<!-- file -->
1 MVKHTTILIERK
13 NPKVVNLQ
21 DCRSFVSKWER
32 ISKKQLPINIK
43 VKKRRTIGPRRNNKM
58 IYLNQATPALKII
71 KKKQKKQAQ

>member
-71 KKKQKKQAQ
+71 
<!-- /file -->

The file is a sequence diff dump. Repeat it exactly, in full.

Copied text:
1 MVKHTTILIERK
13 NPKVVNLQ
21 DCRSFVSKWER
32 ISKKQLPINIK
43 VKKRRTIGPRRNNKM
58 IYLNQATPALKII
71 KKKQKKQAQ

>member
-71 KKKQKKQAQ
+71 